Mandalika Ragini, Page from a Dispersed Ragamala Series
Indian Paintings of Musical Themes
The most prevalent form of classical music in northern India is the raga. A raga is not a composed piece of music but an established set of tonal, rhythmic, and expressive guidelines from which a musician creates an improvised performance. The guidelines are specific enough that a seasoned listener can recognize any particular raga if it is performed properly. There are many different ragas, and over the centuries they have been organized into categories, described as families, in which related musical themes—called raginis—are considered the wives of a raga, and still others—calledraga-putras—are considered the raga’s sons and daughters.
Each raga is associated with an emotional state and a time of the day and year. Poets imagined brief narratives to capture the feelings inspired by specific ragas—mostly involving the various stages of a romantic relationship—and connoisseurs later commissioned artists to illustrate the poems. These envisioned musical themes, gathered into manuscripts called Ragamalas (“Garlands of Ragas”), became some of the most popular subjects for miniature painting among the ruling elite of northern India in the seventeenth and eighteenth centuries.
Ragamala subjects were not as popular among South Indian painting patrons as they were among their counterparts in the north. This relatively rare example of a southern ragini painting reflects considerable Persian influence in its use of multiple, layered patterns and a hilly, grass-tufted background. However, the subject, women relaxing in a luxurious setting, is typical of Indian paintings, which often offer imagined views of the forbidden world of the zenana, or women’s quarters of a palace. The central woman is holding a vina, astringed instrument similar to a sitar. Ragamala paintings often contain small references to the music that inspired them.
Opaque watercolors on paper
mid 18th century
sheet: 12 1/4 x 7 in. (31.1 x 17.8 cm)
image: 10 1/2 x 5 3/8 in. (26.7 x 13.7 cm) (show scale)
The Sanskrit text in the upper border, written in black ink in Telegu script reads: “Forever I think of Mandalika. Her hair waves with garlands of syavantika and vakila flowers; she is an auspicious woman with a lovely vina in her hands, and she sits under the divine tree in tortoise position." (Trans. V. Narayana Rao)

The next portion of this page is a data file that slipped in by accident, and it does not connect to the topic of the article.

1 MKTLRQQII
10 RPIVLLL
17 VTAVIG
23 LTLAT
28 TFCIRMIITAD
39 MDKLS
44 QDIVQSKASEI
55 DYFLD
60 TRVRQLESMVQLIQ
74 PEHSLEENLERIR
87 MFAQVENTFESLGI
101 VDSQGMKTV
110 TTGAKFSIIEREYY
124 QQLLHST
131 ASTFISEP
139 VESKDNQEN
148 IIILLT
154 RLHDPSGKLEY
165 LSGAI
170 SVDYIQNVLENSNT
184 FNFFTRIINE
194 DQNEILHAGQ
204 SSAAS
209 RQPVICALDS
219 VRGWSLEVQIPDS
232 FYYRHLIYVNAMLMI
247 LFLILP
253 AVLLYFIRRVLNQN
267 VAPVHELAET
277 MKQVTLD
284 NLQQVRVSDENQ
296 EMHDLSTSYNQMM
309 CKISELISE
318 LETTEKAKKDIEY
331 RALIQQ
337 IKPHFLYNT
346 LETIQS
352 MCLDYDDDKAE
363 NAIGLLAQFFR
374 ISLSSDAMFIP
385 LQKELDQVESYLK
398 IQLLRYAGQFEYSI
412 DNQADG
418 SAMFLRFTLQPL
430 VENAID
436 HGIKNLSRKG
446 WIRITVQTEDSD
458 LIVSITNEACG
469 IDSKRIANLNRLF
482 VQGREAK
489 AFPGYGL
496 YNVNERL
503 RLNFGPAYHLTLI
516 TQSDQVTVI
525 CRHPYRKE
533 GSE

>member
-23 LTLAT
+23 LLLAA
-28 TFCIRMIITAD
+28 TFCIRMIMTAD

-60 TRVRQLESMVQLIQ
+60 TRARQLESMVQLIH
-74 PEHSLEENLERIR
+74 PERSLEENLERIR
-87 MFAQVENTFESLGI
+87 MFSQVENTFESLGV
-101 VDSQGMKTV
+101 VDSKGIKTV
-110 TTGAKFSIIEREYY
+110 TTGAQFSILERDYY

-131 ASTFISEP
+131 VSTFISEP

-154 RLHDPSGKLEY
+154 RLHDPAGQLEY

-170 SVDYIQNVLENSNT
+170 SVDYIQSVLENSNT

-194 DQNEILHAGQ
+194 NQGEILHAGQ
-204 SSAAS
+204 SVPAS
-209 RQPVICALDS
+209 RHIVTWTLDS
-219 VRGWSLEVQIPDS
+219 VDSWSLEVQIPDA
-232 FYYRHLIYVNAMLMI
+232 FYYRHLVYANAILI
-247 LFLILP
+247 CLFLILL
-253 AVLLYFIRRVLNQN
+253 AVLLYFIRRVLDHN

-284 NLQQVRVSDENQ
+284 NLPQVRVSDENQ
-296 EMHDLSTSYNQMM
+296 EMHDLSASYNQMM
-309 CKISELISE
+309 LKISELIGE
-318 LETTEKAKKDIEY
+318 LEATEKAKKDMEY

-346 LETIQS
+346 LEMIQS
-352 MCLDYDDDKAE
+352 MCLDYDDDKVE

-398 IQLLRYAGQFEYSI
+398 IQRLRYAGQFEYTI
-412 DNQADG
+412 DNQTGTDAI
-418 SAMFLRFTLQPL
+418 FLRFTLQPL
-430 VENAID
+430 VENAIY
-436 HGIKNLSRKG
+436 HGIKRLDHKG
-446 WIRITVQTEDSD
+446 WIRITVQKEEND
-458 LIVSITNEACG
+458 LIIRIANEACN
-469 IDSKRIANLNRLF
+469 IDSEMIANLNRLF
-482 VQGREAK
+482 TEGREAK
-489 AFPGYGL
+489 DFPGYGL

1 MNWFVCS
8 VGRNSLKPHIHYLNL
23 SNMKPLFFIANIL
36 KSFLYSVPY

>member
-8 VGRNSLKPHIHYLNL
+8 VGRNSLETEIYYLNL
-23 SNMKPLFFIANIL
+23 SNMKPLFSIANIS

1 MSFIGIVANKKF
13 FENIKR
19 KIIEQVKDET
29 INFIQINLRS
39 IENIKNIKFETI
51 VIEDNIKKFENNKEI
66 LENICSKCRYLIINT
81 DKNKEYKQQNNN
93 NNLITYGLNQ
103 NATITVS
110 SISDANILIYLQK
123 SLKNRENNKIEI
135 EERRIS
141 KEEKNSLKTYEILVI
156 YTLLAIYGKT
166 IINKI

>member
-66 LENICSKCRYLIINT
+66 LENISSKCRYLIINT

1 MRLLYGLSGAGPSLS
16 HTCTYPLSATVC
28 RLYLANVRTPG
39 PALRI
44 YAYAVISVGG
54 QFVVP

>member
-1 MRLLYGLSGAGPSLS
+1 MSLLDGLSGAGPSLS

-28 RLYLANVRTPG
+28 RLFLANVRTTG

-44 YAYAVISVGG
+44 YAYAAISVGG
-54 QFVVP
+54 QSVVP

This item is not on view
Gift of Dr. Farooq Jaffer
No known copyright restrictions
This work may be in the public domain in the United States. Works created by United States and non-United States nationals published prior to 1923 are in the public domain, subject to the terms of any applicable treaty or agreement.
You may download and use Brooklyn Museum images of this work. Please include caption information from this page and credit the Brooklyn Museum. If you need a high resolution file, please fill out our online application form
The Museum does not warrant that the use of this work will not infringe on the rights of third parties, such as artists or artists' heirs holding the rights to the work. It is your responsibility to determine and satisfy copyright or other use restrictions before copying, transmitting, or making other use of protected items beyond that allowed by "fair use," as such term is understood under the United States Copyright Act.
The Brooklyn Museum makes no representations or warranties with respect to the application or terms of any international agreement governing copyright protection in the United States for works created by foreign nationals.
For further information about copyright, we recommend resources at the United States Library of Congress
, Cornell University
, Copyright and Cultural Institutions: Guidelines for U.S. Libraries, Archives, and Museums
, and Copyright Watch
For more information about the Museum's rights project, including how rights types are assigned, please see our blog posts on copyright
If you have any information regarding this work and rights to it, please contact firstname.lastname@example.org
Indian. Mandalika Ragini, Page from a Dispersed Ragamala Series, mid 18th century. Opaque watercolors on paper, sheet: 12 1/4 x 7 in. (31.1 x 17.8 cm). Brooklyn Museum, Gift of Dr. Farooq Jaffer, 79.266 (Photo: Brooklyn Museum, 79.266_IMLS_SL2.jpg)
overall, 79.266_IMLS_SL2.jpg. Brooklyn Museum photograph
"CUR" at the beginning of an image file name means that the image was created by a curatorial staff member. These study images may be digital point-and-shoot photographs, when we don\'t yet have high-quality studio photography, or they may be scans of older negatives, slides, or photographic prints, providing historical documentation of the object.
Not every record you will find here is complete. More information is available for some works than for others, and some entries have been updated more recently. Records are frequently reviewed and revised, and we welcome
any additional information you might have.